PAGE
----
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August 31st, 2008, 02:13 PM  #1 
Newbie Joined: Aug 2008 Posts: 16 Thanks: 0  The Sum of Cubes
I understand that Code: A^3 + B^3 = (A + B)(A^2  AB + B^2). (A + B)^3 and how it would end up like: (A^3 + 3A^2B + 3AB^2 + B^3). I know (A + B)^3 ends up as (A + B)(A + B)(A + B). But I can't quite understand the (A + B)(A^2  AB + B^2) formula become A^3 + B^3. I also need help in recognizing (A + B)(A^2  AB + B^2) and know that it is the Sum of cubes and not the factor of cubes. Any help would be appreciated. Thanks! 
August 31st, 2008, 02:40 PM  #2 
Senior Member Joined: May 2008 From: York, UK Posts: 1,300 Thanks: 0  Re: The Sum of Cubes
Hi Do you know how to multiply out brackets with more than two terms in? The identity can be shown directly just by multiplying out : 
August 31st, 2008, 02:48 PM  #3 
Newbie Joined: Aug 2008 Posts: 16 Thanks: 0  Re: The Sum of Cubes
Ah, Now I see the get canceled out. Thanks!

September 1st, 2008, 04:17 PM  #4 
Newbie Joined: Aug 2008 Posts: 16 Thanks: 0  Re: The Sum of Cubes
Is there any way to get without having to remember that specific formula? I am looking for a way to solve the same way I would solve something like by using the FOIL method to get the proper answer and not having to remember that it equals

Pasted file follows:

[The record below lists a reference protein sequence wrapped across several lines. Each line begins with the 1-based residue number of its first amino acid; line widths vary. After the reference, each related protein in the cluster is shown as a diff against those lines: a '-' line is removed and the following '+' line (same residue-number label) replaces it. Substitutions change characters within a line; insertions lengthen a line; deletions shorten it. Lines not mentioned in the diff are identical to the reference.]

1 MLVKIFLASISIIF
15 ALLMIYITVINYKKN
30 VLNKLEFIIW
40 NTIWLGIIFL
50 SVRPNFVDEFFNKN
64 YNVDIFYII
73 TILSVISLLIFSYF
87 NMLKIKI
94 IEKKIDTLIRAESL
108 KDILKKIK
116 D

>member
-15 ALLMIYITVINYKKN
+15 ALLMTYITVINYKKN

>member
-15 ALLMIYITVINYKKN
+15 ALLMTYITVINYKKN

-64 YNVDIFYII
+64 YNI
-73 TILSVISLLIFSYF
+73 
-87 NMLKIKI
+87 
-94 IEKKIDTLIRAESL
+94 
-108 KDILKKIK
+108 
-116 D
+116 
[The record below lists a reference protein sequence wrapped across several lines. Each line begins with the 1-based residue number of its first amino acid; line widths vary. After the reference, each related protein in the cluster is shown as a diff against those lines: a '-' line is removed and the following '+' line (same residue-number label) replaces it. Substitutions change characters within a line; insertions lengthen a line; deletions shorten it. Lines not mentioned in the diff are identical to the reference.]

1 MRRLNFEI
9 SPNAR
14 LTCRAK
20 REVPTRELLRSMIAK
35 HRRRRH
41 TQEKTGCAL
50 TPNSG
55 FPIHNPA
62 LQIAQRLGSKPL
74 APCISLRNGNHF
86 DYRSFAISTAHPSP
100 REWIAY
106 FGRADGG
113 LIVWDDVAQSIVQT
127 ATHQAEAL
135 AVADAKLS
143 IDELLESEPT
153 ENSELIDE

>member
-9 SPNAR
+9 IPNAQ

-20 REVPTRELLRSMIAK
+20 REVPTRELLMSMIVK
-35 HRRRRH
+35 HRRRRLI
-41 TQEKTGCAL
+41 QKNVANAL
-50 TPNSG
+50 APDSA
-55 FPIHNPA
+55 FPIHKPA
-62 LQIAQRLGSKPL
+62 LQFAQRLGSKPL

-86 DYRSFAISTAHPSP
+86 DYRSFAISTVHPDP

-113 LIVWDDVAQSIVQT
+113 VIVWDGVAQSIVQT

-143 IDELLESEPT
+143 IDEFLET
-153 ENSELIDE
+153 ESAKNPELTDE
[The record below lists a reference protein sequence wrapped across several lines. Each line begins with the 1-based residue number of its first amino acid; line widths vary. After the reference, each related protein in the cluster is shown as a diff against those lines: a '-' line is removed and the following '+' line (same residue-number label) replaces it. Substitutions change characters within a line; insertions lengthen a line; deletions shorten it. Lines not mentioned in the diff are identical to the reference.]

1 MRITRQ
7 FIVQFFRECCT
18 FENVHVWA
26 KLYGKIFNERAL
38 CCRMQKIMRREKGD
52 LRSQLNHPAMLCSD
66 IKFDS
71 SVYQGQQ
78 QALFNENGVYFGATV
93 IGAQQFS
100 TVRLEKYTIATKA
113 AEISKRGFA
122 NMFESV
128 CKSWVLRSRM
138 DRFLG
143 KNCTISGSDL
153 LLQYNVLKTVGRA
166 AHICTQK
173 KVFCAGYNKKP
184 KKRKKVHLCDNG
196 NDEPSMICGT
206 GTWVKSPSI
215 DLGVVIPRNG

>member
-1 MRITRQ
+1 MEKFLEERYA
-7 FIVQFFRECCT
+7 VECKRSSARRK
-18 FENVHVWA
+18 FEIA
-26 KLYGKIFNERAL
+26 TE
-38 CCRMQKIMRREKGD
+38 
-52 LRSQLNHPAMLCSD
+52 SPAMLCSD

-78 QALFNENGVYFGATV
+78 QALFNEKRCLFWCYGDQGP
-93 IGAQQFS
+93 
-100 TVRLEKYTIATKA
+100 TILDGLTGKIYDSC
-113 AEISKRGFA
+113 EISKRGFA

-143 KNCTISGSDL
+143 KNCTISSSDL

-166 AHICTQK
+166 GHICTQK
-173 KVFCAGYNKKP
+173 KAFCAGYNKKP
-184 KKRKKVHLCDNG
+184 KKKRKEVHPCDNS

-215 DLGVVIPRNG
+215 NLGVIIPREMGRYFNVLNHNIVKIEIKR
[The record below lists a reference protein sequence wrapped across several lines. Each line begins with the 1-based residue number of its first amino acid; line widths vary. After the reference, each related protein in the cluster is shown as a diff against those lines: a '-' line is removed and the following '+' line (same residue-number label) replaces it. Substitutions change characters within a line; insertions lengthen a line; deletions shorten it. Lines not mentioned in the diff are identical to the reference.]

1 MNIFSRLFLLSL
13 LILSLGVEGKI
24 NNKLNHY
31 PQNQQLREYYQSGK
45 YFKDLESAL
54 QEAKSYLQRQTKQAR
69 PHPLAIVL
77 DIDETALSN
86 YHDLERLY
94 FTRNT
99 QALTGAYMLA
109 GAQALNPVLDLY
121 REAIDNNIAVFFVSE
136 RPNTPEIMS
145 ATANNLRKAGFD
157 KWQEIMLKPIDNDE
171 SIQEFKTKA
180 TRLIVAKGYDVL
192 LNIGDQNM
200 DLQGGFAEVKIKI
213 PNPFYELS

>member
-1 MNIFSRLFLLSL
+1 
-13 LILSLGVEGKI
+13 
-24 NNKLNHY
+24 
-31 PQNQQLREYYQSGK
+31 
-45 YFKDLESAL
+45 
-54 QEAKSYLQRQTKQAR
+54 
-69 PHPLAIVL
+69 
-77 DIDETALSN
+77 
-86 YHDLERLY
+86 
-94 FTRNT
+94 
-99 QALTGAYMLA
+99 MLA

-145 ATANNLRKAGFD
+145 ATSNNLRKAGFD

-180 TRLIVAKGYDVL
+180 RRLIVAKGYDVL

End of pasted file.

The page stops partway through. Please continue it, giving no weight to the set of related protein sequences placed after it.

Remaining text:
September 1st, 2008, 06:32 PM  #5  
Senior Member Joined: Jul 2008 Posts: 895 Thanks: 0  Re: The Sum of Cubes Quote:
As pointed out, multiply the two to find that it is an identity. Try the reverse by long division. Look also at geometric series and fit it into that picture. It's no worse than seeing numbers for the first time an having to memorise processes in arithmetic as a child. That's why it is a step up in your education. You have the familiar extended to the more abstract. You know that (2)(3) = 6, 3 = 6/2, 2 = 6/3 and so on by similar familiarity, and that (2) and (3) are factors of 6. But FIRST you have things to memorise. What will really embed it is practice: a^3  b^3 = x^3 + y^3 = p^(3/2) + q^(3/2) = and so on. Keep going until certain of the pattern.  

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